With almost 20 years in the safari business and three highly acclaimed books to his name, private guide Peter Allison talks us through what Africa means to him.
NS: What drives an Australian teenager to become an African safari guide?
PA: “All good adventures start with bad decisions, and I made even more than most teenage boys do. At the heart of each though was a desire initially to see as many wild animals as I could, then later to protect them.”
NS: You’ve written three books. If you were to write your memoir what would it be called?
PA: “If I was to give it an honest title it would be ‘Don’t buy this book, read the others about when I did interesting things'”
NS: Where’s your favourite area to guide and why?
PA: “It’s changed in recent years from the Okavango to Namibia’s deserts. There’s a uniqueness to landscape there and it’s a real joy watching people’s reaction to it.”
NS: What’s the real value of a private guide?
PA: “It really varies from guide to guide, as some bring special interests, some great experience, some mere charisma!”
NS: What do you most enjoy about guiding?
PA: “Having people fall in love with the wilderness is like someone praising your child or laughing at a joke you made – but more important than either of those as the more humans connect to nature the greater the army to protect it.”
NS: You’re known for your humour, please tell us your favourite safari joke.
PA: “No. I charge for that.”
NS: Which species would you least like to be surprised by any why?
PA: “A T-rex, because I really thought I’d seen the last of them.”
NS: What’s your favourite campfire story and what should we drink while you’re telling it?
PA: “A story from the earliest stages of my career when I was a 19 year old barman pushing a rickety wheelbarrow full of beer to stock a bush dinner. I made myriad mistakes that day, and was tested rudely for it.
The drinks pairing is a rolling one – gin and tonic to start, red wine for the middle of the story, and a good negroni to finish (the secret to a good negroni is not in the gin, which should always be dry, but the vermouth – something I learnt recently in a safari camp!)”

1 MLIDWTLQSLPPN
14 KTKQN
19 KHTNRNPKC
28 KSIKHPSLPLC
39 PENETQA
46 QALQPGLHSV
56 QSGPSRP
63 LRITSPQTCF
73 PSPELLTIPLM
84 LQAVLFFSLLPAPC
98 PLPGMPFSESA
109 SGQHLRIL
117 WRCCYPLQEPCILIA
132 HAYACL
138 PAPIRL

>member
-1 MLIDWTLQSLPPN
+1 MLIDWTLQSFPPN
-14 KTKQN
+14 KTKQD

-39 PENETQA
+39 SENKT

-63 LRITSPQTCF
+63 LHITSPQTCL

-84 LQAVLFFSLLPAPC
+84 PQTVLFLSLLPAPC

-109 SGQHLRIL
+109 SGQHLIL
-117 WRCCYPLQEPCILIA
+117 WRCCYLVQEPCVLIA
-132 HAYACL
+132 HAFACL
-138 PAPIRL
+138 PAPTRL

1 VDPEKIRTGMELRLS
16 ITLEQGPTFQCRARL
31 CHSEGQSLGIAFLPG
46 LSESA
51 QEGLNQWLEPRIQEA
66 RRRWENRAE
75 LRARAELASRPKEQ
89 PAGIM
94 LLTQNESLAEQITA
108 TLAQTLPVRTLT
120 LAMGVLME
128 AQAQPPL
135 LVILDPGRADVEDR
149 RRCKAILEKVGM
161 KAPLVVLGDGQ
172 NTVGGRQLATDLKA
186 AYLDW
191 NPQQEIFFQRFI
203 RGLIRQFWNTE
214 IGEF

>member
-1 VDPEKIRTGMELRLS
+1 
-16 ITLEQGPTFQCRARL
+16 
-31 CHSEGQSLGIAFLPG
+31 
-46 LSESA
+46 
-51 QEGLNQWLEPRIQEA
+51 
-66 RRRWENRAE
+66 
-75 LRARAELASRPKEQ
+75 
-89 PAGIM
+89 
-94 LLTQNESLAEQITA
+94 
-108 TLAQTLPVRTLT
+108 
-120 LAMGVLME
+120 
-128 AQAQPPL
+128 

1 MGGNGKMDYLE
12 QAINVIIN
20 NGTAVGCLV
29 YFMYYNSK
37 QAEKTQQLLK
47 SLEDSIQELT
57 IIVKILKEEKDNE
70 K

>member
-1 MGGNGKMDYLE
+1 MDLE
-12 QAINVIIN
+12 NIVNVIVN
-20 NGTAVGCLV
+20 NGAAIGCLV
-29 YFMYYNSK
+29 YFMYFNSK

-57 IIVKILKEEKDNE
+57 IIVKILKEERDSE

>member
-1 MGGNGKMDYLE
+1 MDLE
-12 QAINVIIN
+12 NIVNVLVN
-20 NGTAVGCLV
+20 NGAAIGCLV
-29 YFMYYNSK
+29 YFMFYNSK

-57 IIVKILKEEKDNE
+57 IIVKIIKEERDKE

NS: If you could take five people, alive or dead, on safari, who would you take and where would you take them?
PA: “I’d start with Botswana as it has not just an abundance of wildlife but gives the feeling of Africa in times past (not the horrible human histories, but the vast open landscapes that feel boundless). The guest list would be David Attenborough so I could learn from him; Stephen Fry for the same reason but the laughter too, any trophy hunter that is open minded and who could be lured to the light side, Alfred Russel Wallace (who was gazumped by Darwin) as he deserved it and it would be a form of time travel, and lastly the president of Botswana in the hope he would be moved by the beauty of his own country and carry on protecting it.”
NS: Which species’ qualities would you most like to possess?
PA: “It’s tempting to say the cheetah as I have always loved running fast, but more practically I’d go with termites, or any social insect really as I’d love to be able to alter the moods and behaviour of those around me with nothing but my own smell.”
NS: There’s a zombie apocalypse – where do you go and why?
PA: “I’m so ready for this. The Okavango. There’s food year round (fruits some season, fish in others) and with such a low human population you wouldn’t have to worry too much about the undead pooping your party as you sit down to a delicious Marula fruit feast. Just baboons. Thievy lot those fellows.”
All photos by Peter Allison
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